Elegant mechanics for board games



Researching the world of tabletop gaming I became entranced by elegance with which some of them create experience with very limited set of mechanics. While digital gaming does all the math for you instantly, offers a list of options for the next action, board games can't have players look all over the board, consulting the manual and doing addition in their mind just to know if they can do something or not. While it is tempting to think that all those limitations result in detrimental experience, it would be wrong as tabletop setup is an excellent opportunity to see if mechanic can be engaging. Making a game out of tangible things, easily readable elements ensures that everything is connected in intuitive way. Digital game continues no matter if player understands it or not, engaged or not. Before moving a figurine from grid cell A to grid cell B you should make sure that it is not against the rules. Ok, I think I made my point, lets get to ideas I want to remember:




If you try to upgrade your character/army/whatever with cards, each adding/subtracting a stat you inevitably end up with too much math to do. Tabletop often resorts to modifying a set of cards by adding better cards in there. Deck building games are made around that idea, but it also can be used to fulfil a secondary role. Monopoly has a similar concept: instead of adding cash every turn, you increase chance of getting cash.



It is always more fun when instead of taking turns the event happens in an instant. For example: "two players rolling a dice and the one with higher number wins" is more fun then Player 1 rolls the dice, resolves his result, then player two rolls his dice.



For player's strategy some actions are more critical then others. It is best when rules accommodate the "I need to get this done no matter the cost" panic and have rules that allow to perform otherwise suboptimal actions, sacrificing more resources to get something done.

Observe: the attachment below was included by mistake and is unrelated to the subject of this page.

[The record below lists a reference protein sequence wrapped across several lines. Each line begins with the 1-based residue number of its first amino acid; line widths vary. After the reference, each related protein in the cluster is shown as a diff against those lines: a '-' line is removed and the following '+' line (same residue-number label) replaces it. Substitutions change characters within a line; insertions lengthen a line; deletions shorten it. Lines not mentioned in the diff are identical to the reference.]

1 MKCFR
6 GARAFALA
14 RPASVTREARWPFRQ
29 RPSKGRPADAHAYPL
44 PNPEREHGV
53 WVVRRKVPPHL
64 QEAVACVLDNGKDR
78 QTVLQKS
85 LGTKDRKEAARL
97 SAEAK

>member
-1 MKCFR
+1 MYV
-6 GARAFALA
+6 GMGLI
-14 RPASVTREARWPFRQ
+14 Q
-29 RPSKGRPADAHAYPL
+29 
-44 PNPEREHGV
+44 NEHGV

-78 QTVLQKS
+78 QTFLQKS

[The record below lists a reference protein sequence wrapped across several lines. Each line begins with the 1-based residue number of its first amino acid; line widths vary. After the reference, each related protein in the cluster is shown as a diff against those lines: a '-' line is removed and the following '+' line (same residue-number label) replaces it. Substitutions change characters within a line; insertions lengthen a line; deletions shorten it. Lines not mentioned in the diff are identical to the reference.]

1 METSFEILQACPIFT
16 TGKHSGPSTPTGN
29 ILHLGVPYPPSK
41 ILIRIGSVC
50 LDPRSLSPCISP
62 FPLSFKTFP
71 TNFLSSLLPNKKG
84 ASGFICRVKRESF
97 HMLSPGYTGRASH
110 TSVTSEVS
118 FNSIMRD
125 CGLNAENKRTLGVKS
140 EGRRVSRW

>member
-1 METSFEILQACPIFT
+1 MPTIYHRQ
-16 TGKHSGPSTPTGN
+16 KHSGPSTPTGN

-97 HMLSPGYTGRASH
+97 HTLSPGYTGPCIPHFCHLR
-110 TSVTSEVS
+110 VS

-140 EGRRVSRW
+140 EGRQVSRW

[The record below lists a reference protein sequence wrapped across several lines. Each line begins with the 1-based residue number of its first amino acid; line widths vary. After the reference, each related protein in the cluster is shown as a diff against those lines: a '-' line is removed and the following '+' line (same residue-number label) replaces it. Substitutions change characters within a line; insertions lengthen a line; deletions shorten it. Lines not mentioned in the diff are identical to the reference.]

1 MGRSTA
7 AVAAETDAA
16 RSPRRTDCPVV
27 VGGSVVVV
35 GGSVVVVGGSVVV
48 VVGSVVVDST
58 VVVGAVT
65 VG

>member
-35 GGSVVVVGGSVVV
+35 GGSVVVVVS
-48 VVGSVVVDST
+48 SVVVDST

While Strength, Wisdom, Charm etc. are as common as a goblin in any Lvl 1 dungeon, they better not be your first pick. There is nothing wrong about those in particular, but equivalent stats in general that do little to make things more interesting and more to complicate the math. "Statistic A lets you play actions X while statistic B lets you play actions Y". As much as numbers don't add much fun, different group of numbers are just as useless. 



During one player's turn he may select an action everyone takes. So waiting for another player is never active. Think Starlight Imperium.



Can be great balancing force. Usually it is a choice between increasing your power and getting points. So getting a victory point sets the player back a bit.



Any mechanics that make choice easier are always welcome. For example, allowing to use the buff only when you know if you need it or not.




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